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Menin Gate, Ypres Menin Gate, Ypres
First Name: George Last Name: HOPKINS
Date of Death: 25/09/1915 Lived/Born In: Tidal Basin
Rank: Rifleman Unit: Rifle Brigade9
Memorial Site: Menin Gate, Ypres

Current Information:

Born-West Ham

Second attack on Bellewarde

With the aim of diverting German troops away from Loos when the British attack went in there on 25th September 1915, there were three subsidiary attacks by the British, the largest being the Second attack on Bellewaarde in the Ypres salient.

At 4.20am this attack was launched on a 2000 yard front from Hooge to the Bellewaarde Ridge. On the right the 3rd Division went forward with 1st Royal Scots Fusiliers from 9 Brigade, 1st Gordon Highlanders and 4th Gordon Highlanders from 8 Brigade and 2nd South Lancashire and 2nd Royal Irish Rifles from 7 Brigade. Their advance astride the Menin road was preceded by the firing of two pairs of mines. The German front line south of the road  was taken in the first rush but no further progress could be made whilst north of the road, uncut wire and German machine guns prevented 7 Brigade from capturing Hooge Chateau and the strongpoint at south-west corner of Bellewaarde Lake. In the afternoon a  heavy German bombardment of the captured trenches followed by a strong bombing assault resulted in these positions being evacuated and 3rd Division falling back to their own front line.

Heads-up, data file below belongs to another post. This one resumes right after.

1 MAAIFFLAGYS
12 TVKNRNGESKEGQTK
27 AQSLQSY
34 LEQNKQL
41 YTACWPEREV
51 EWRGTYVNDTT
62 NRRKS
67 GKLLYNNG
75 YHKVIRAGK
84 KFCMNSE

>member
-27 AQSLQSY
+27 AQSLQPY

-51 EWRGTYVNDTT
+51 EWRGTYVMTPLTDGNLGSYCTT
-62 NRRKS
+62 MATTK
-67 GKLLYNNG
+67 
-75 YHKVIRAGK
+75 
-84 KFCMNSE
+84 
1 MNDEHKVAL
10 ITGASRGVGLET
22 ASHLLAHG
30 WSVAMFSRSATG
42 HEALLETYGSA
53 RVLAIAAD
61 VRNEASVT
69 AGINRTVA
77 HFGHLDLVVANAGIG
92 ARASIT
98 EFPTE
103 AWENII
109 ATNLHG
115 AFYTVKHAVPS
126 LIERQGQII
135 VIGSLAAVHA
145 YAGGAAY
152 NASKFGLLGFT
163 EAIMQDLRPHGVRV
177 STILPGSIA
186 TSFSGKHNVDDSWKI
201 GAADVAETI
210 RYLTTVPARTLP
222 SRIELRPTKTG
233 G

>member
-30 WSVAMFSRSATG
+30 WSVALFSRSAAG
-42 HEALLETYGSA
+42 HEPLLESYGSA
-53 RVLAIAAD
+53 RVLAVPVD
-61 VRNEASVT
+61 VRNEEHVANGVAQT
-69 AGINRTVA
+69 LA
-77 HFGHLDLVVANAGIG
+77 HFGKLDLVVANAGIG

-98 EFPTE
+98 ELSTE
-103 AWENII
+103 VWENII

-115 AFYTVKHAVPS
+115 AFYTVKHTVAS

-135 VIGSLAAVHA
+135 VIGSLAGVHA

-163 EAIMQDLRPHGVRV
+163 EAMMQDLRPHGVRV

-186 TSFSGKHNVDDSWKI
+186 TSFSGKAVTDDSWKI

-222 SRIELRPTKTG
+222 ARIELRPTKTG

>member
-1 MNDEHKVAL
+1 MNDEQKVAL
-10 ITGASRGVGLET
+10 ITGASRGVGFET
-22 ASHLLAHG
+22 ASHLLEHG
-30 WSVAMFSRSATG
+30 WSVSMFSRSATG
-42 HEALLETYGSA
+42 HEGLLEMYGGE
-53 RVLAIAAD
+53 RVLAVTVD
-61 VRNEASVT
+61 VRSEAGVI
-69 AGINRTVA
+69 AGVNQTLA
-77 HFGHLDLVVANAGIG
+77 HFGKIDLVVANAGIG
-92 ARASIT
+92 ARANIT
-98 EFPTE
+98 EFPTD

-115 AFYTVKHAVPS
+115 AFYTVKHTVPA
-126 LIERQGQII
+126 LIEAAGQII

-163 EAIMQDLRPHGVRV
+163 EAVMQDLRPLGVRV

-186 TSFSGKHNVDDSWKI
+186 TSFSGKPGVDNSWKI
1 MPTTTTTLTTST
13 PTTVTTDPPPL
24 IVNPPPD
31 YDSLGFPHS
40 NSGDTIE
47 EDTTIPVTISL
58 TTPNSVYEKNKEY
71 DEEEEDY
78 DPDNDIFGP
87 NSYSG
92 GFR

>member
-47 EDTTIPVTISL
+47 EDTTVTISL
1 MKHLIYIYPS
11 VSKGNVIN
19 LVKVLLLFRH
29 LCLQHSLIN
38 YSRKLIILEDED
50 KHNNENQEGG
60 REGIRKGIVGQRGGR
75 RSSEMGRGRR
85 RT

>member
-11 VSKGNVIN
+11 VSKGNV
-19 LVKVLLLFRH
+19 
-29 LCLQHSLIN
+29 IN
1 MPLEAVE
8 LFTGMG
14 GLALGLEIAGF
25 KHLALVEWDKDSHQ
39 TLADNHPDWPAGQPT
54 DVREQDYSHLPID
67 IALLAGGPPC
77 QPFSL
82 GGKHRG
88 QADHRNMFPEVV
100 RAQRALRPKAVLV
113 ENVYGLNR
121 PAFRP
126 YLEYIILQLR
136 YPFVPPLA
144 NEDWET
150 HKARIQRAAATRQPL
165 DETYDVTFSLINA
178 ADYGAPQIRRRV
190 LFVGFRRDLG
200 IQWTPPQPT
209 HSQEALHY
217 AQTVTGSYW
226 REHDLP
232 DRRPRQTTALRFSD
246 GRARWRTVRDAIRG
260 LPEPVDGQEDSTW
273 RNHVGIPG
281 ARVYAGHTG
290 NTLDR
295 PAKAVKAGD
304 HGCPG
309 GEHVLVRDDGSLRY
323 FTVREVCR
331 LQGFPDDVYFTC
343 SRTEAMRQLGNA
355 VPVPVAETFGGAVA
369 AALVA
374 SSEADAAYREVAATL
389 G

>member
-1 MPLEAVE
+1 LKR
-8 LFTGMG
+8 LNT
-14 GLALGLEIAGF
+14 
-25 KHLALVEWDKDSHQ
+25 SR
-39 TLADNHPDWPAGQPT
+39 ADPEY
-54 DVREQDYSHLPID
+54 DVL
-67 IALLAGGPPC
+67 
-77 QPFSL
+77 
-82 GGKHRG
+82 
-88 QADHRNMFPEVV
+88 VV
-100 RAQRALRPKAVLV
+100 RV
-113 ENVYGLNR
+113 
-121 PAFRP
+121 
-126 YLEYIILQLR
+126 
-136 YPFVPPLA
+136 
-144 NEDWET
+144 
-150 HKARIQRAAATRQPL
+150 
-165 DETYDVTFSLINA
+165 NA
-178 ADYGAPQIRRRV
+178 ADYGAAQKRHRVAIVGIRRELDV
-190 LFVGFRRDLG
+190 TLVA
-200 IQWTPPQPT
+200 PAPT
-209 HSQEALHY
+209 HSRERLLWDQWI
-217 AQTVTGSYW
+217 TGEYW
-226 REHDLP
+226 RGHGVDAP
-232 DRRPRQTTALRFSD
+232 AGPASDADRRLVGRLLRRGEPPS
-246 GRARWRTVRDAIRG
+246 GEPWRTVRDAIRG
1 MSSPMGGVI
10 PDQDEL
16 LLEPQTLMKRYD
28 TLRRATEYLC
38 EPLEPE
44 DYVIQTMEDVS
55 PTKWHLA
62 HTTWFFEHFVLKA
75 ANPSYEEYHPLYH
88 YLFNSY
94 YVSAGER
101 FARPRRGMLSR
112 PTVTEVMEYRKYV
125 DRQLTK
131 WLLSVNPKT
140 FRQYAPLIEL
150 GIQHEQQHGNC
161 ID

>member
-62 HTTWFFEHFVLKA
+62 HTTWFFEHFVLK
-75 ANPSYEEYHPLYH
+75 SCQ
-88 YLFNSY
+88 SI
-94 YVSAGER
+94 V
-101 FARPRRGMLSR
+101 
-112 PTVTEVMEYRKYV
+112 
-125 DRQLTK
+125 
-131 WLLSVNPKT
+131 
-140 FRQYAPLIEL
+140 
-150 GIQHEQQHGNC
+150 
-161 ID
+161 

42 Brigade of 14th Division attacked on the left with 5th Shropshire Light Infantry, 5th Oxford & Bucks Light Infantry and 9th Rifle Brigade in front. The German front line was taken at three separate points across the Bellewaarde ridge, but Bellewaarde Farm was not captured. There followed a number of attempts to bomb the enemy out of the intervening stretches of their front line but the inferiority of British grenades at this stage of the war meant that these were unsuccessful. Again in the afternoon  a strong German counter attack developed which fell hardest on 9th Rifle Brigade near Railway Wood. 9th King’s Royal Rifle Corps, also of 42 Brigade moved up in support but both battalions were driven back to their own line. However they did manage to keep possession of the new mine crater.  Eventually 5th Shropshire Light Infantry and 5th Oxford & Bucks Light Infantry, further south, were forced to withdraw. No ground was gained and the casualty list was long. Over 2000 among the ranks of 3rd Division and nearly the same number for 14th Division.

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